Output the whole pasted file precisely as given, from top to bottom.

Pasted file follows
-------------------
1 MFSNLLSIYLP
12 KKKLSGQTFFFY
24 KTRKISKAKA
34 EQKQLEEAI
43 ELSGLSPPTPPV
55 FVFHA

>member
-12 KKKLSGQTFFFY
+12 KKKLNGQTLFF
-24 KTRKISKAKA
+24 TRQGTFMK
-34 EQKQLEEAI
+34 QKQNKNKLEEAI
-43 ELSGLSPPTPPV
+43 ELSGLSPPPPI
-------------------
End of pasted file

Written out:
1 MFSNLLSIYLP
12 KKKLSGQTFFFY
24 KTRKISKAKA
34 EQKQLEEAI
43 ELSGLSPPTPPV
55 FVFHA

>member
-12 KKKLSGQTFFFY
+12 KKKLNGQTLFF
-24 KTRKISKAKA
+24 TRQGTFMK
-34 EQKQLEEAI
+34 QKQNKNKLEEAI
-43 ELSGLSPPTPPV
+43 ELSGLSPPPPI